Romania is going to acquire a set of F-16s in the near future. The bargain offer comes from Portugal that has been undergoing serious financial problems due to the latest financial crisis.
Image Credit: cavok-aviation-photos.net
Dusa, Romanian Minister of Defence said that the agreement to replace MiG-21s Lancers flying in the Romanian Air Force is going to be signed by the end of May and finalized in September this year with the help of Lockheed-Martin in scope of modernizing the jets.
The quantity of Vipers that would go to the Romanian AF would be 12 pieces – that is a size of a single Squadron.
During last week’s visit of Minister Dusa in Lisbon, the F-16 deal was one of the major topics of the talks.
The pay is going to be about 670 million euro, with 120 for the planes. The rest of the money is going to cover the logistics and technical support.
The planes which are going to be passed to the Romanian AF are said to come from the 1999 Peace Atlantis II program, and they were used jets, which have been flying since 1984 in USAF. In this way the Romanian deal is different from Polish Air Force set of F-16s which were bought new directly from Lockheed Martin with a benefit package stemming from the offset.
What is most controversial about the deal is the technical status of the said aircraft, which have accumulated around 3,500 flying hours.
The Romanian Air Force operates 48 MiG-21 Lancers which were modernized with the help of Israelis, nevertheless their service life is slowly coming to an end with 40 years of flying.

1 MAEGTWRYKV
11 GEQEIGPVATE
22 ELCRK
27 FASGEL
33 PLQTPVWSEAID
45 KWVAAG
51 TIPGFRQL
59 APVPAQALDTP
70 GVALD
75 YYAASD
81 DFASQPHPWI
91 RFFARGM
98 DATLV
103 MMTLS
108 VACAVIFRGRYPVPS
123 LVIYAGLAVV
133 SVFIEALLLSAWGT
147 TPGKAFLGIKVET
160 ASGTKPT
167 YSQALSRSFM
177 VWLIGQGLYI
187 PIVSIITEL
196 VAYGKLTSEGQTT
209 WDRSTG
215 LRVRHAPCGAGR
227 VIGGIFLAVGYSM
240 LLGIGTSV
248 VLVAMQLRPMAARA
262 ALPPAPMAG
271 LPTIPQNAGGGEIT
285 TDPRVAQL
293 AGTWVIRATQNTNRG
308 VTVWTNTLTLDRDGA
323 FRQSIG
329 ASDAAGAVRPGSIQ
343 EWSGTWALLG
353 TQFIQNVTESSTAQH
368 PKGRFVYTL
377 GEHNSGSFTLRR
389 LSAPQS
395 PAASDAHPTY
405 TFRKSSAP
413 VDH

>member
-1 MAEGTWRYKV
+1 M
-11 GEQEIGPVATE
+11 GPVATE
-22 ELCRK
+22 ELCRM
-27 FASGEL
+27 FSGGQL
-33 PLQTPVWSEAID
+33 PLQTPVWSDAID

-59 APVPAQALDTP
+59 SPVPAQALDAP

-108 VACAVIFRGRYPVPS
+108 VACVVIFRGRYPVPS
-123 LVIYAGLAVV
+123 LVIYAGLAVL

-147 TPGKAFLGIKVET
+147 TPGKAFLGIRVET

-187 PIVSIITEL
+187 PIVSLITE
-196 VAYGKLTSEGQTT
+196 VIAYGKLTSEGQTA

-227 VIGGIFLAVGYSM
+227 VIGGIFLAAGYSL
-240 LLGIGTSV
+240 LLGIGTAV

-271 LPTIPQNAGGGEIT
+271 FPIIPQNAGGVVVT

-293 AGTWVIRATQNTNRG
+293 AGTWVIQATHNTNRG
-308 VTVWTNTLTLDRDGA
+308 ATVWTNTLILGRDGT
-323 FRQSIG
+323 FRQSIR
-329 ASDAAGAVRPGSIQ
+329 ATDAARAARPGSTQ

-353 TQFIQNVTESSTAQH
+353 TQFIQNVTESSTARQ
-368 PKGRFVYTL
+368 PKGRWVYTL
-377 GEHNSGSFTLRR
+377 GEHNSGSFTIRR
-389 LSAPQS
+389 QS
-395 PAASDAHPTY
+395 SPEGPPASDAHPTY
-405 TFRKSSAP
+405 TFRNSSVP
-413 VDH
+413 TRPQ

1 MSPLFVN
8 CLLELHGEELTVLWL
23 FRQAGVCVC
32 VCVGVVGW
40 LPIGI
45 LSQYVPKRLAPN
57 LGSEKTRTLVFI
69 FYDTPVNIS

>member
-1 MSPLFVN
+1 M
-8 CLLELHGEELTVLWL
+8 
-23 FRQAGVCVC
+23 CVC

The F-16s are said to be usable for at least next 20 years, for around 4,000 – 4,500 flying hours.
Jacek Siminski for TheAviationist
I dunno, maybe it’s just something wrong with me, but I don’t understand why these countries(ones where you can stand on one border and piss clear across to the opposite one) are bothering to spend these millions. I mean if there’s any serious threat then that single 12plane squad is not going to save em, and if we’re considering the likely threats(terrorism and organized crime and such) then these planes are simply overkill. Have they nothing better to spend on? The only problem Romania is having is a lack of a dozen jets? I didn’t so… weird stuff going on these days…
What is more, the F-16’s from Portugal are quite obsolete.
No they are not. All the fleet has been upgraded to MLU standard (just a couple of them left on the final stage), and the aircraft from the second lot (those destined for export) have also undergone the Falcon UP and Falcon STAR structural reinforcement programs. They are AMRAAM, LGB and JDAM capable and so a still modern platform for both air defense and strike missions.
There’s no need for LM intervention in “modernizing the jets” as they have already been modernized… and are at the same level as other EPAF countries.
Using the word obsolete I was referring to the age of the airframes (1984)
The airframes were built long ago, but were stored for more than 10 years, both in the US and in Portugal (pending the MLU upgrade). They have a lot of flying hours left on them, and as such can perfectly serve as a gap filler until Romania has financial means to buy a more modern aircraft.